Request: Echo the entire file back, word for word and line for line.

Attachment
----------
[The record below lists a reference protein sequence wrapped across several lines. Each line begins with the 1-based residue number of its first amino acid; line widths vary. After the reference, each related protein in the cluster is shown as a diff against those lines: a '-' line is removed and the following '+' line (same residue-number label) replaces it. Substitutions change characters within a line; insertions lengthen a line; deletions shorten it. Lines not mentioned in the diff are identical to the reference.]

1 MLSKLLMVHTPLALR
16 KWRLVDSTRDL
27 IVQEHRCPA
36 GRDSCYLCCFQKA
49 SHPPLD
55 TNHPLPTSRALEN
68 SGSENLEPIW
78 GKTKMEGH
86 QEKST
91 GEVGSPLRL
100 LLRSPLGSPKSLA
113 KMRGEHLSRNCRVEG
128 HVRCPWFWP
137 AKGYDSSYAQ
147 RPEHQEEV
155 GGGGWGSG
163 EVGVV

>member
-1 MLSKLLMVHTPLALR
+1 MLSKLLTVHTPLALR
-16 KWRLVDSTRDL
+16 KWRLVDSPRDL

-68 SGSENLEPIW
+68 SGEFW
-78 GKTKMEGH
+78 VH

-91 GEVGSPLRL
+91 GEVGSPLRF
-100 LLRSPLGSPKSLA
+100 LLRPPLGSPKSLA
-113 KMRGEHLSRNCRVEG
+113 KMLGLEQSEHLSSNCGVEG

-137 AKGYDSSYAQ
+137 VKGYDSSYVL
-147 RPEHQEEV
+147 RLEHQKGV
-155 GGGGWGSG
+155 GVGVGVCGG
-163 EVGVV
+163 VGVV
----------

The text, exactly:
[The record below lists a reference protein sequence wrapped across several lines. Each line begins with the 1-based residue number of its first amino acid; line widths vary. After the reference, each related protein in the cluster is shown as a diff against those lines: a '-' line is removed and the following '+' line (same residue-number label) replaces it. Substitutions change characters within a line; insertions lengthen a line; deletions shorten it. Lines not mentioned in the diff are identical to the reference.]

1 MLSKLLMVHTPLALR
16 KWRLVDSTRDL
27 IVQEHRCPA
36 GRDSCYLCCFQKA
49 SHPPLD
55 TNHPLPTSRALEN
68 SGSENLEPIW
78 GKTKMEGH
86 QEKST
91 GEVGSPLRL
100 LLRSPLGSPKSLA
113 KMRGEHLSRNCRVEG
128 HVRCPWFWP
137 AKGYDSSYAQ
147 RPEHQEEV
155 GGGGWGSG
163 EVGVV

>member
-1 MLSKLLMVHTPLALR
+1 MLSKLLTVHTPLALR
-16 KWRLVDSTRDL
+16 KWRLVDSPRDL

-68 SGSENLEPIW
+68 SGEFW
-78 GKTKMEGH
+78 VH

-91 GEVGSPLRL
+91 GEVGSPLRF
-100 LLRSPLGSPKSLA
+100 LLRPPLGSPKSLA
-113 KMRGEHLSRNCRVEG
+113 KMLGLEQSEHLSSNCGVEG

-137 AKGYDSSYAQ
+137 VKGYDSSYVL
-147 RPEHQEEV
+147 RLEHQKGV
-155 GGGGWGSG
+155 GVGVGVCGG
-163 EVGVV
+163 VGVV